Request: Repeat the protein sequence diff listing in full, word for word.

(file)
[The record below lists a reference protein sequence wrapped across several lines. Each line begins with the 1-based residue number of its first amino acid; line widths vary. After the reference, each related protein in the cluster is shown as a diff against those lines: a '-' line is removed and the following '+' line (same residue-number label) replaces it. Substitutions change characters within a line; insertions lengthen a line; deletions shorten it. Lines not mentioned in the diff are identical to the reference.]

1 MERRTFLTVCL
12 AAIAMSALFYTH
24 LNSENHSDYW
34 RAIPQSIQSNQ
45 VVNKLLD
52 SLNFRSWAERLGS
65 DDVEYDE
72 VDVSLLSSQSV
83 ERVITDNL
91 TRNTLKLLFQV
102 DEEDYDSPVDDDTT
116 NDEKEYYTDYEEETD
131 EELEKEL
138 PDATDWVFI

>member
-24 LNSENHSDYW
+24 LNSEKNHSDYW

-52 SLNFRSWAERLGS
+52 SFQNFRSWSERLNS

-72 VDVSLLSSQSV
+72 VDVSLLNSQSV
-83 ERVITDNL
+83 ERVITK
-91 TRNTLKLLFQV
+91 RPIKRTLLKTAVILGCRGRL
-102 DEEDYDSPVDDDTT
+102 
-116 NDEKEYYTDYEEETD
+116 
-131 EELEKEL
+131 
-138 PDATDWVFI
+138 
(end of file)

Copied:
[The record below lists a reference protein sequence wrapped across several lines. Each line begins with the 1-based residue number of its first amino acid; line widths vary. After the reference, each related protein in the cluster is shown as a diff against those lines: a '-' line is removed and the following '+' line (same residue-number label) replaces it. Substitutions change characters within a line; insertions lengthen a line; deletions shorten it. Lines not mentioned in the diff are identical to the reference.]

1 MERRTFLTVCL
12 AAIAMSALFYTH
24 LNSENHSDYW
34 RAIPQSIQSNQ
45 VVNKLLD
52 SLNFRSWAERLGS
65 DDVEYDE
72 VDVSLLSSQSV
83 ERVITDNL
91 TRNTLKLLFQV
102 DEEDYDSPVDDDTT
116 NDEKEYYTDYEEETD
131 EELEKEL
138 PDATDWVFI

>member
-24 LNSENHSDYW
+24 LNSEKNHSDYW

-52 SLNFRSWAERLGS
+52 SFQNFRSWSERLNS

-72 VDVSLLSSQSV
+72 VDVSLLNSQSV
-83 ERVITDNL
+83 ERVITK
-91 TRNTLKLLFQV
+91 RPIKRTLLKTAVILGCRGRL
-102 DEEDYDSPVDDDTT
+102 
-116 NDEKEYYTDYEEETD
+116 
-131 EELEKEL
+131 
-138 PDATDWVFI
+138 